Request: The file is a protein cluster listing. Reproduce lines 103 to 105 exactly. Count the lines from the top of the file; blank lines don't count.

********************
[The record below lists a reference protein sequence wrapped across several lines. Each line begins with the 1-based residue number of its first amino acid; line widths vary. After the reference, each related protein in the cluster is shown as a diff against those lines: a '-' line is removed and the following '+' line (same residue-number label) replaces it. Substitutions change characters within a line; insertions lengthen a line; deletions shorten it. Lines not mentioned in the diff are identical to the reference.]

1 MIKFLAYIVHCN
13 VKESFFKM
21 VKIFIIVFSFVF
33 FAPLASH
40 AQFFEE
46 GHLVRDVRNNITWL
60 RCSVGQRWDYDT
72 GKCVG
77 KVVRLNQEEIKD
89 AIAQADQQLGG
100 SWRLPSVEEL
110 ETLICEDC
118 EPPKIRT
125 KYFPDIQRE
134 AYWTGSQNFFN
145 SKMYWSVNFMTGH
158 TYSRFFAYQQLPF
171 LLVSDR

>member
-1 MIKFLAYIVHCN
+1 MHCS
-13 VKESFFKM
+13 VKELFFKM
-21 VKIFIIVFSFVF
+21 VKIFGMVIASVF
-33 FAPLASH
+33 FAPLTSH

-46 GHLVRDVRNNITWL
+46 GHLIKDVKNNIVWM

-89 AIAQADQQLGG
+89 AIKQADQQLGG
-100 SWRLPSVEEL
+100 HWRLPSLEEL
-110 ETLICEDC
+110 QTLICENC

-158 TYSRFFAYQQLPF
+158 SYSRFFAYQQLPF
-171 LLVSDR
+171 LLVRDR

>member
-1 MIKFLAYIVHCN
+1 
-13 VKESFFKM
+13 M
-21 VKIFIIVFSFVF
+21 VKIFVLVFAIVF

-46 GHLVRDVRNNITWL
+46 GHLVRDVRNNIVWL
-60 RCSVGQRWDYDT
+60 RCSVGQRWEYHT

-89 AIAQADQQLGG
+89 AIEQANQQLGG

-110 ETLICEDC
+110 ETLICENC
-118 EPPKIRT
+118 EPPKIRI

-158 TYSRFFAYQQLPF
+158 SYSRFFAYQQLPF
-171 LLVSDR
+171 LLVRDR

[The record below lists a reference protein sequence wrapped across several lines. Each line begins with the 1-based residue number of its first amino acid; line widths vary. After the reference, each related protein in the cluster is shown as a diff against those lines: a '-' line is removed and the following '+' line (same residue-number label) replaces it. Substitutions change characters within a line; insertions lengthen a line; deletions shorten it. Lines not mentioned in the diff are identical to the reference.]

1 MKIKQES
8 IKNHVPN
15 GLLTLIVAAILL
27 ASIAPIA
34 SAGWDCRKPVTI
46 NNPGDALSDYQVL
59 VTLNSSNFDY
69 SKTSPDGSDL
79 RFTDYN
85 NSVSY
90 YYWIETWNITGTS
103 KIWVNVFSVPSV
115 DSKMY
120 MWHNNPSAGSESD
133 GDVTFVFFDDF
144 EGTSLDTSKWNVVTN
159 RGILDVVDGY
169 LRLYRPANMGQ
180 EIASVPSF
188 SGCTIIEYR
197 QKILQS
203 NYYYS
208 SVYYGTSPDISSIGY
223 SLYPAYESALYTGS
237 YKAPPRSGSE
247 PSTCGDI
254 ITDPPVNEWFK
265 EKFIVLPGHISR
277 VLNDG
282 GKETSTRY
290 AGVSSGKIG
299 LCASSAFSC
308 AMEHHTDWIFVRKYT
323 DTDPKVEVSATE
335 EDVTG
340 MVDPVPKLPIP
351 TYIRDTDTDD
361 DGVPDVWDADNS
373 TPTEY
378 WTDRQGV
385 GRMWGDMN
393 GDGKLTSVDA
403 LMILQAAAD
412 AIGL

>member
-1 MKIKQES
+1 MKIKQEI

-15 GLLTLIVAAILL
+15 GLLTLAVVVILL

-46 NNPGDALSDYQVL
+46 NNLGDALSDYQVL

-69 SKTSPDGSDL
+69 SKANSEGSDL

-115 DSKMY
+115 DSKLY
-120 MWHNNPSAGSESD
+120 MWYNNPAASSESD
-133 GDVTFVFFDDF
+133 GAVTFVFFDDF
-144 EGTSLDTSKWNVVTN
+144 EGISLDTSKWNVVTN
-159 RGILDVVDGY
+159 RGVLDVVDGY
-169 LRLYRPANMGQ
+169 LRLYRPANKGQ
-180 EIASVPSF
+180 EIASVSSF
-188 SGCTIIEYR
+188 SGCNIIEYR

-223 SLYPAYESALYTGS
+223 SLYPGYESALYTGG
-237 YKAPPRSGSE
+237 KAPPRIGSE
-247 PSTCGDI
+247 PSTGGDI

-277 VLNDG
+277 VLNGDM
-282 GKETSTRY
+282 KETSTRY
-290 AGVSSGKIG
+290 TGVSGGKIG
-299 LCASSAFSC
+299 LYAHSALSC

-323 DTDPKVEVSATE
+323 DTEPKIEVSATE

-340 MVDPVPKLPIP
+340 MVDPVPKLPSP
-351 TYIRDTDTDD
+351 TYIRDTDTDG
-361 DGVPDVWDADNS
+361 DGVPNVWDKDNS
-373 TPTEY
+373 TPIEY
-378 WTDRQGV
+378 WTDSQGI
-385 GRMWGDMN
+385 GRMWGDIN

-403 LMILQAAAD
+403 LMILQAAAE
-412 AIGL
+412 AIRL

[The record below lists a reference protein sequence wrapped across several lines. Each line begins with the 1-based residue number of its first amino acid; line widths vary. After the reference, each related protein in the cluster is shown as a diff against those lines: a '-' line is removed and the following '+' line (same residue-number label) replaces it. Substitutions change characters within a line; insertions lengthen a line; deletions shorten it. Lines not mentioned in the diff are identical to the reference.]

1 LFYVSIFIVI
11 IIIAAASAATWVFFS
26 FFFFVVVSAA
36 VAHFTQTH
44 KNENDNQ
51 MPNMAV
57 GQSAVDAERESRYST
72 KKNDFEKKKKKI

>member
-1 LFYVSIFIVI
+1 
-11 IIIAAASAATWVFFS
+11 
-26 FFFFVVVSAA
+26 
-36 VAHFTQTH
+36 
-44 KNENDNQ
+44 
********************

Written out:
385 GRMWGDMN
393 GDGKLTSVDA
403 LMILQAAAD